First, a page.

democratic institutions, one ot whove tunda
mental doctrines is on equal distribution of the
burthen of government. '
V The feeling is by no means confined to any
political party, exclusively, that the banking
institutions of the State, one and all, as they
are protected by our laws, and supported by
the toil and industry of our people, should
consent, without contest or delay, to contrib
ute their just proportion to the public expen
jditures; but if they decline acceding to so
.equitable and reasonable a measure, that they
should be constrained to do so, if the consti
tutional and legal means are within the prov
ince of the General Assembly.
1 There is. I believe, no chartered guaranty,
that the officers of the Stale shall receive their
issues for taxes, tolls, or in payment of the
State lands, and there can be no room for
question but what the prohibition for such
purposes, of the reception of their issues by
the agents ot the estate, unui meir asseiu suaii
be given to such reasonable proposition as
may be made, is within the legal as well as
discretionary limits of legislation.
But aside from this, it is worthy of the most
" -serious inquiry, whether the General Assem
bly has, at one session, the constitutional pow
er to dispense with, or bargain away, the right
of taxation to any part of the property of the
State, so as to prevent the resumption of the
right by the General Assembly, at any sub
sequent, session. . If the affirmative is main
tained, and a , psrt of the property of the
State may be forever exempted from the pub
lic burthens, there is not, nor can there be,
any welL defined limit to this power. The
.whole taxable property of the State may be
placed beyond its reach, the State unable to
provide for its ordinary expenses of govern-
mnnf nr tn rlafaad ill -If - "f """"H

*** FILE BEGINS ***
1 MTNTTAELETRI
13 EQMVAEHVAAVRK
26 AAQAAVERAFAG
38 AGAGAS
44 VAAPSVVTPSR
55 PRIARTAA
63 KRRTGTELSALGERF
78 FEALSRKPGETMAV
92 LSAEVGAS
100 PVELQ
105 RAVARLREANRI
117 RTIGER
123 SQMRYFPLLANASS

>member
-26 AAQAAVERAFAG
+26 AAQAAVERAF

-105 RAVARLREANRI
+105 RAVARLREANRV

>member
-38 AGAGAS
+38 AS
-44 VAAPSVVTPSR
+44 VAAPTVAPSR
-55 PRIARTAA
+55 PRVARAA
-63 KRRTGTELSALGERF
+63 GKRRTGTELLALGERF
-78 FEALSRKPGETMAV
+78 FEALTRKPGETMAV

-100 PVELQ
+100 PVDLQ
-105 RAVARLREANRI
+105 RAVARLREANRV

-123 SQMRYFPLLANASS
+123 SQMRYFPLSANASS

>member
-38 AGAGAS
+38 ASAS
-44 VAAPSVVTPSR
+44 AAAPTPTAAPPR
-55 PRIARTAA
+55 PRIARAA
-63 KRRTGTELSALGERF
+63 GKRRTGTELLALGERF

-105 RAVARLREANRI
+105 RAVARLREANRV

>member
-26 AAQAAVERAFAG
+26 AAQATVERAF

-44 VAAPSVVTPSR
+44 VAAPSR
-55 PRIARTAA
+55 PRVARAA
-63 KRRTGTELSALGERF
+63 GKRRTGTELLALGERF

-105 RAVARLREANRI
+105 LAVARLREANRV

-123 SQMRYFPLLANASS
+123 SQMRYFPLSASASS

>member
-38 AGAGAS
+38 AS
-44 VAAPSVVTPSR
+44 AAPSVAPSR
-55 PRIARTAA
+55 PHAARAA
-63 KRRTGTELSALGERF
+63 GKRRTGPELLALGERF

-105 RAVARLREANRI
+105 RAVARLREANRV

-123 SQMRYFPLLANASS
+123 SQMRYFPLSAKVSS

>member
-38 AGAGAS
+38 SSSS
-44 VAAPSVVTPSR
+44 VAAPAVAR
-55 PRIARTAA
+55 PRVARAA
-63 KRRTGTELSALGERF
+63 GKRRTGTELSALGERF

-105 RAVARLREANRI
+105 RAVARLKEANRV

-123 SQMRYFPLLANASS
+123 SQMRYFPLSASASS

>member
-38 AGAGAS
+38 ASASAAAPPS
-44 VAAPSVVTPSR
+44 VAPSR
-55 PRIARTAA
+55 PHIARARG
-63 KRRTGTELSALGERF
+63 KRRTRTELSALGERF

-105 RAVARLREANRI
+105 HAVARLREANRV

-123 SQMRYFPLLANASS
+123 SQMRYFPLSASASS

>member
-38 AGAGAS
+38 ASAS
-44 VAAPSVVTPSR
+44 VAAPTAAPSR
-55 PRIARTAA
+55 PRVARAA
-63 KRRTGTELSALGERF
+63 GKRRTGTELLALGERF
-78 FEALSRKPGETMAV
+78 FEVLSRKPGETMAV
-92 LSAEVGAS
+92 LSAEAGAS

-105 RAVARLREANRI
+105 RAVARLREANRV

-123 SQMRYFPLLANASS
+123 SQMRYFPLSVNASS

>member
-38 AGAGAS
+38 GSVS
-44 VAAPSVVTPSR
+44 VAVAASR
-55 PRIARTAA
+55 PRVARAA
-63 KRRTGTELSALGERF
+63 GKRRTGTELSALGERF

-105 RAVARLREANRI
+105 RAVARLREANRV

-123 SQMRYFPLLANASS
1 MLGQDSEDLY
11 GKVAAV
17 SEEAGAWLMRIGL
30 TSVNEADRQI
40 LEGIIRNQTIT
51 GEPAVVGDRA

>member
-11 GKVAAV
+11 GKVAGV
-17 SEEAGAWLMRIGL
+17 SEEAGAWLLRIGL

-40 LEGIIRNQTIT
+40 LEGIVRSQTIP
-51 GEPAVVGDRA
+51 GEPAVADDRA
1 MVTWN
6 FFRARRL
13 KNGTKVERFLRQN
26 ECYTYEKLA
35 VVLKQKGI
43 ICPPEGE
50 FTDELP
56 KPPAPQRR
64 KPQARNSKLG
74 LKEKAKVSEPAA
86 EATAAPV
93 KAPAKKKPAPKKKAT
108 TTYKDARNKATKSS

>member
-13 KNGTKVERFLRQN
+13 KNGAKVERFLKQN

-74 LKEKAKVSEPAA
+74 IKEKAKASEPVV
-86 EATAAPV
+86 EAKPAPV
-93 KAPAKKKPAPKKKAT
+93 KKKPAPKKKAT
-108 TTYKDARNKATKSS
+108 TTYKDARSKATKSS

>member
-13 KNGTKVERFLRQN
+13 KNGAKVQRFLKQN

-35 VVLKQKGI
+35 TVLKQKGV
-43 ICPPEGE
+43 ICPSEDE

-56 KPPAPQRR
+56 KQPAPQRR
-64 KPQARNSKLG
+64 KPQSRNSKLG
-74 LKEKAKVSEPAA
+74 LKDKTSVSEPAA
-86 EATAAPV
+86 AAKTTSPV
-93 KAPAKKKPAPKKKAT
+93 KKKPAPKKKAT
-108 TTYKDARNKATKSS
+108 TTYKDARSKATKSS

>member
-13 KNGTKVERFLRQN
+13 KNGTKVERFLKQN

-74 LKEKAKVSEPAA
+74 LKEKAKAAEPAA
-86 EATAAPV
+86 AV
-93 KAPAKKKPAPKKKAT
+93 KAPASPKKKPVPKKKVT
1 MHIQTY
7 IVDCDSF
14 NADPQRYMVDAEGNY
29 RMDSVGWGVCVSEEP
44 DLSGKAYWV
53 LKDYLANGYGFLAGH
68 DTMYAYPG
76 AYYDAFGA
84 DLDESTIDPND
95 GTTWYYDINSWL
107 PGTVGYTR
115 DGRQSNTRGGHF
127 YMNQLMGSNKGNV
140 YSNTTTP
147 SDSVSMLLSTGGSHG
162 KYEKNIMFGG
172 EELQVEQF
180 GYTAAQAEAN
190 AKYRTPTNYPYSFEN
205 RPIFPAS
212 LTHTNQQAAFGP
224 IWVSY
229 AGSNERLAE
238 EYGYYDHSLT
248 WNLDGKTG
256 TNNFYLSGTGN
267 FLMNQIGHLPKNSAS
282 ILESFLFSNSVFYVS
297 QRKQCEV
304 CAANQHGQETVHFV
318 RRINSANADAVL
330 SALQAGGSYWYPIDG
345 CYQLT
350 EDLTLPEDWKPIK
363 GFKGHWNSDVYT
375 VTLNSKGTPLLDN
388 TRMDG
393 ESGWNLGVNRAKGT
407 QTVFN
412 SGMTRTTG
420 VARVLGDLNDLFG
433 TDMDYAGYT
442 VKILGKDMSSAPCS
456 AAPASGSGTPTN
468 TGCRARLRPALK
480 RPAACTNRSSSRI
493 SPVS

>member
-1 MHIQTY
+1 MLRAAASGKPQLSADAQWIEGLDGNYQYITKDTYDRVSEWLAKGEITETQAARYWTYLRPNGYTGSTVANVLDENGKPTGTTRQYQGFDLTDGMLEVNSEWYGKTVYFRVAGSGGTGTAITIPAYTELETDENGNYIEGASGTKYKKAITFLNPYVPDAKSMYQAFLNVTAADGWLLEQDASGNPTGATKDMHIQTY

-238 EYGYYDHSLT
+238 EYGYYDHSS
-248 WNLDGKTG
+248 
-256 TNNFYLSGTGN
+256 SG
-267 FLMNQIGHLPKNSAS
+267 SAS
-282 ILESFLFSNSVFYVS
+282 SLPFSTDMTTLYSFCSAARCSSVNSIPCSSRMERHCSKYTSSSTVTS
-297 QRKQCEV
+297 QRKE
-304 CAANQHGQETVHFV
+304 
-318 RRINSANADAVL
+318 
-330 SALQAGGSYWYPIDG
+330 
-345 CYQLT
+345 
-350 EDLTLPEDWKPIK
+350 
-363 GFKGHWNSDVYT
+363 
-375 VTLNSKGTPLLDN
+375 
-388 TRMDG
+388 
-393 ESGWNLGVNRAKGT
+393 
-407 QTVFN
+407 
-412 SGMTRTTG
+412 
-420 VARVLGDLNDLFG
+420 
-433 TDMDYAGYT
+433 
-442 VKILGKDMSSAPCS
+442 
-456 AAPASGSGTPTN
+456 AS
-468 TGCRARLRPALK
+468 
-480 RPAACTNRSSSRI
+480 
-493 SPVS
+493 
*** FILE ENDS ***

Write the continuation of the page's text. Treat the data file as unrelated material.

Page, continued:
. w - . i.:
I incline totue opinion, mu uu u'g -reign
power to levy taxes, cannot be dispos
ed of to any corporation, by one, so as to pre--rent
a succeeding General Assembly from re
suming it; and I could, if necessary, 6nd a dis
tinction between this as a negative, and those
'which may be called the positive franchises of
a corporation, and necessary to its existence,
end look upon the exemption from taxation as
. a exception to the general rule, matcnarter
i rights cannot be taken away or impaired,
-as is claimed, by the advocates ot such a doc
V' I am not unaware that the case of the
State . the Commercial Bank of Cincinnati Is
opposed to. this view of corporate rights; but
that decision was made many years since, and
by a divided court, and one of the J udges who
casioo, Tery justly remarked, "that laws must
so extended or contracted as to meet the
xi9enais of society"- alluding to the com
mon Uw of Ens-land, no doubt, which was
-only adopted in this State so far as it should
be foand strictly applicable to our condition,
.ri Tti aA tn, whuh rfnrenee has been made
determined so many years since, cannot be
- considered as of very binding authority. Since
that period, multitudes of moneyed and other
corporations have sprung into life, and their
conflicting elaims with government and people
render it highly expedient that the rules hith
erto recognised, and claimed as placing these
institutions beyond the reach of cither judicial
or legislative correction, should now be re